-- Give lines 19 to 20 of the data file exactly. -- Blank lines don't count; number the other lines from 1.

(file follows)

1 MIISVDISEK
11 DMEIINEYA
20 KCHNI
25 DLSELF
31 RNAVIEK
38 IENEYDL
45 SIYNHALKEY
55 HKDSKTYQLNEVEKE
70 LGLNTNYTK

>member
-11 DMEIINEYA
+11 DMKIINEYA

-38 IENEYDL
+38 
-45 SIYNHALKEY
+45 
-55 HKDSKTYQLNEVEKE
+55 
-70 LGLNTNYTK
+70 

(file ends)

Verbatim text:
-70 LGLNTNYTK
+70 